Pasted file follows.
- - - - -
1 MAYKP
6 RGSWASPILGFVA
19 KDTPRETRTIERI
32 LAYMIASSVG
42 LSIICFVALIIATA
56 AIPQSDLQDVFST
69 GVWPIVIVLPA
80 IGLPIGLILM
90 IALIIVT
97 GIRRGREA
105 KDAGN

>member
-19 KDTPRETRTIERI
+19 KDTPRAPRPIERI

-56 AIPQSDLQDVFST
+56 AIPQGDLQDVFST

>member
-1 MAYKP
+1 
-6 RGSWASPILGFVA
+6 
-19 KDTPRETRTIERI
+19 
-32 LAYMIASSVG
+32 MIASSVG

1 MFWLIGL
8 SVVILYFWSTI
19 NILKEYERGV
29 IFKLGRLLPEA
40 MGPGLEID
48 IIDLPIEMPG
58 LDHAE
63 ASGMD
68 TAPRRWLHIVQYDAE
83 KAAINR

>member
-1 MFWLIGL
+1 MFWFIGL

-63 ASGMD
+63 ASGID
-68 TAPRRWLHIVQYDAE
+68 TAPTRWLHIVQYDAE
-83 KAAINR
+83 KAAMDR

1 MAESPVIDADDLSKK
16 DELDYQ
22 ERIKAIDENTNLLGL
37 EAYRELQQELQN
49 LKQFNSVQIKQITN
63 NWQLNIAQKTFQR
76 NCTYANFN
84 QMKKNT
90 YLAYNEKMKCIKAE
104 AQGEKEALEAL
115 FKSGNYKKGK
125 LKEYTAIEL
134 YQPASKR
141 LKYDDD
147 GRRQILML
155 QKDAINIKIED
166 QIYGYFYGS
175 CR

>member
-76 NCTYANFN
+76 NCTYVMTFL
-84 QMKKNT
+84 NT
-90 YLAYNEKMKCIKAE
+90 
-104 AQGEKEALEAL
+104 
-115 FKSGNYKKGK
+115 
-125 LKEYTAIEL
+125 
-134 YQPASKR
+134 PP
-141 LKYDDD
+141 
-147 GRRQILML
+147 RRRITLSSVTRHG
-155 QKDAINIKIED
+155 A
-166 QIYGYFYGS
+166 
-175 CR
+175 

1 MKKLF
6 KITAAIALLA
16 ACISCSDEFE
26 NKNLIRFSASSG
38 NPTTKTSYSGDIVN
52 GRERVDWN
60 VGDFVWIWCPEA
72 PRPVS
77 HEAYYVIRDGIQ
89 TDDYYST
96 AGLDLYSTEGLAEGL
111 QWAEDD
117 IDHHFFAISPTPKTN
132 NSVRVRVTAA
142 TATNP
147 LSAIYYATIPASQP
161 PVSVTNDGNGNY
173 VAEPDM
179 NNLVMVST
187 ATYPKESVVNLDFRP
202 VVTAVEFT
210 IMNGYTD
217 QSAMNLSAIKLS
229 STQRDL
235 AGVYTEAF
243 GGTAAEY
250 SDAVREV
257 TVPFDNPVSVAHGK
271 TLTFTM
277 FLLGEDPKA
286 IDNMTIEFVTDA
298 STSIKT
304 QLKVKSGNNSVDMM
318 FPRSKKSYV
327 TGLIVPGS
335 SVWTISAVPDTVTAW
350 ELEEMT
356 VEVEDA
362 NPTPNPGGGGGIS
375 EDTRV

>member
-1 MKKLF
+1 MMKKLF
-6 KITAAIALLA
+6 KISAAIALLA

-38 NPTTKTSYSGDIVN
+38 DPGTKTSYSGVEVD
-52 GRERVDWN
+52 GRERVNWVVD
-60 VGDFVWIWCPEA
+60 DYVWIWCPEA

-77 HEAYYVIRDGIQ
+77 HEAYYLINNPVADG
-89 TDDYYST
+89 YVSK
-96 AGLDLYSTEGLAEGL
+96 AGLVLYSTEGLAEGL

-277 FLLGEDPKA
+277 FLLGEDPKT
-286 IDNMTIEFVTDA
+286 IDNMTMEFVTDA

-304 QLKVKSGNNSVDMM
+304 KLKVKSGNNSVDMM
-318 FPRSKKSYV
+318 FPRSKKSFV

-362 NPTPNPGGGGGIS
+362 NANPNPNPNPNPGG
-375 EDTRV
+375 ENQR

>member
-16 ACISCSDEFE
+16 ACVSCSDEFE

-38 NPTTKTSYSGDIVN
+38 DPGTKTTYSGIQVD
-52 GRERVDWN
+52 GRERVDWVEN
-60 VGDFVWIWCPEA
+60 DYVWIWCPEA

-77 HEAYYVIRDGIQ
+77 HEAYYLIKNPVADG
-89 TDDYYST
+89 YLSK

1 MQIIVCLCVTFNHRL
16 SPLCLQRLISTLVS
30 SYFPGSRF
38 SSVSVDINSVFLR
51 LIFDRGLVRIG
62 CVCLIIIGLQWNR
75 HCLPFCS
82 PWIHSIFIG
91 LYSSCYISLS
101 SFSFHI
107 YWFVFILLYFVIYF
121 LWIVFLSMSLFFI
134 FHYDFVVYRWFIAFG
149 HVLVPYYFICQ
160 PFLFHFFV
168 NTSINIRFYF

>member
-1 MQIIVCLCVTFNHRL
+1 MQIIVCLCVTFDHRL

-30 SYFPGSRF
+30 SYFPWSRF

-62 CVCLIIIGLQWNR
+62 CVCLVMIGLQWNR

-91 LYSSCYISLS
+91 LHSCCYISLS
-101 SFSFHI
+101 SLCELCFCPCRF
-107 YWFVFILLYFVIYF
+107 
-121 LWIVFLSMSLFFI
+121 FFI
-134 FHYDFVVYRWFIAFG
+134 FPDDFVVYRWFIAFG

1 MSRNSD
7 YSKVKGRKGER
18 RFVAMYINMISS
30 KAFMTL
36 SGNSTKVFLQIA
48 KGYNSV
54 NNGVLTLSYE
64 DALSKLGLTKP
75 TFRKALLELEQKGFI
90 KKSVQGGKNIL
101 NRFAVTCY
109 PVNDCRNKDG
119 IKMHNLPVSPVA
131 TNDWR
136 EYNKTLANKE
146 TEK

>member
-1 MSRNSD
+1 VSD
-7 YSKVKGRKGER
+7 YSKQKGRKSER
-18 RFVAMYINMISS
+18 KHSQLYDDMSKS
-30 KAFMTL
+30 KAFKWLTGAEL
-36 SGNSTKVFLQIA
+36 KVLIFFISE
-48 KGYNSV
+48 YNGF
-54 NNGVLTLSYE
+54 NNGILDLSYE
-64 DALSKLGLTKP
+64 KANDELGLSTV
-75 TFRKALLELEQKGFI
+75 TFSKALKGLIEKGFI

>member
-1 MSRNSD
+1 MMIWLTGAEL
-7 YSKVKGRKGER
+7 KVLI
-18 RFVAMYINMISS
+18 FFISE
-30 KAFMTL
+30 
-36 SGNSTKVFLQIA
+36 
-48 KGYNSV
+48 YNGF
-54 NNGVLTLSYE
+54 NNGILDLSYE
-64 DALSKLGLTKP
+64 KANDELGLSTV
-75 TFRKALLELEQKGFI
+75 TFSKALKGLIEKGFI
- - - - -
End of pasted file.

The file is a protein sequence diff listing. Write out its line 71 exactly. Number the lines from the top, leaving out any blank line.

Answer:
+104 